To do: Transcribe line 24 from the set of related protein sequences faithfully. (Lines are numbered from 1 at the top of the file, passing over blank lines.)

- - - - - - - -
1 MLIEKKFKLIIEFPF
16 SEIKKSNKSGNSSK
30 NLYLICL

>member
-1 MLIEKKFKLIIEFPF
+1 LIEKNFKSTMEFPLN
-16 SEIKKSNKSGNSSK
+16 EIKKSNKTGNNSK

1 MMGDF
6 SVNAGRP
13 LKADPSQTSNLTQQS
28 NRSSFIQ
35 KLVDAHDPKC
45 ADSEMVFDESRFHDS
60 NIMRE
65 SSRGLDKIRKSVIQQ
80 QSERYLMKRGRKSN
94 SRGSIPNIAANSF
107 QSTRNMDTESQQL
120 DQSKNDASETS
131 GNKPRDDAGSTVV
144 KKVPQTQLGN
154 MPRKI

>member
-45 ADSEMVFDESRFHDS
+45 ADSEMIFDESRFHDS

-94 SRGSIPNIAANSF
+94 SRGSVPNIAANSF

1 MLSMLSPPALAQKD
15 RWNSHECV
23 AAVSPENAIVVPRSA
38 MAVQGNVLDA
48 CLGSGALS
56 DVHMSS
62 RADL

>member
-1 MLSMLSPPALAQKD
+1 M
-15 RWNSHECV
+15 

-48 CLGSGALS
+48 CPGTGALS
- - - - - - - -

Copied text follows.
>member